Given the near certainty of a major national debate upcoming over a new strategic arms accord with the Soviet Union, this little book (edited for the Committee on East-West Accord) serves a highly useful function. It is a collection of essays and articles by an array of distinguished Americans who believe in detnte; that is they believe it is possible, desirable and even essential to find a modus vivendi with the Kremlin.
On the other side of the debate, the hawks are vociferous and have a well-developed arguement. Being soft in the Russians, they say, will eventually lead to American calamity. The people in Detente or Debacle-including George F. Kennan, John Kenneth Galbraith, Pepsi Cola president Donald M. Kendall, and Rep. Les Aspin (D-Wis.) contend the opposite-that only by firm but reasoned dislogue can we tame our adversary and that doing so is in the national interest.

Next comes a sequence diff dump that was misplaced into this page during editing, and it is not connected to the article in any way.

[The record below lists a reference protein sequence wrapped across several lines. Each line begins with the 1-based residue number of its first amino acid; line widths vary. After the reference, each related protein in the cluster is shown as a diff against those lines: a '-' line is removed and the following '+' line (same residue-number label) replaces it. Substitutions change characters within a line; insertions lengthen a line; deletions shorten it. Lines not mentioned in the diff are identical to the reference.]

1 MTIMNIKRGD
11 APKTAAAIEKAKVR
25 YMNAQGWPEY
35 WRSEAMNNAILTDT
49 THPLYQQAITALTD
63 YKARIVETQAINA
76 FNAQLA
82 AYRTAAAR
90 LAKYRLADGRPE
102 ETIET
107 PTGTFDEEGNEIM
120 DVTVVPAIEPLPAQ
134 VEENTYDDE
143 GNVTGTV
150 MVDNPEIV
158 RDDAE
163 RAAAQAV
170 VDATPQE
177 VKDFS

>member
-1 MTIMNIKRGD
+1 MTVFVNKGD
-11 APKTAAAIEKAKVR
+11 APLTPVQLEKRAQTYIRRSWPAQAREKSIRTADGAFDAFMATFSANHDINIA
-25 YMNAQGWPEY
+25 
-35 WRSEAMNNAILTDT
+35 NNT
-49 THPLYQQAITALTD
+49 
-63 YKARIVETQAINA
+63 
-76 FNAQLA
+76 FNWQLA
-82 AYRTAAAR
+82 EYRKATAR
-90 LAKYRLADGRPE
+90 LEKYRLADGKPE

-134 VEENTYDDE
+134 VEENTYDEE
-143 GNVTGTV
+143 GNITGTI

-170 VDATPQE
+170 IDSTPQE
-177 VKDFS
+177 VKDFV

They argue that Americans' views of the Soviets are, by and large, too narrow, too filled with conventional prejudices. Their positions range broadly from advocacy of improved trade (Kendall) to the debunking of they myth of Soviet militarism (Aspin). Kennan's remarks, first offered as a speech to the Council on Foreign Relations, are the most stirring.
Unfortunately some of these pieces are a little dated as they were compiled from publications over a year old. Nevertheless, for those who want to balance the tough anti-Soviet line that is bound to be widely put forward in the SALT controversy, this book will be good to have around. (Norton, $10.95)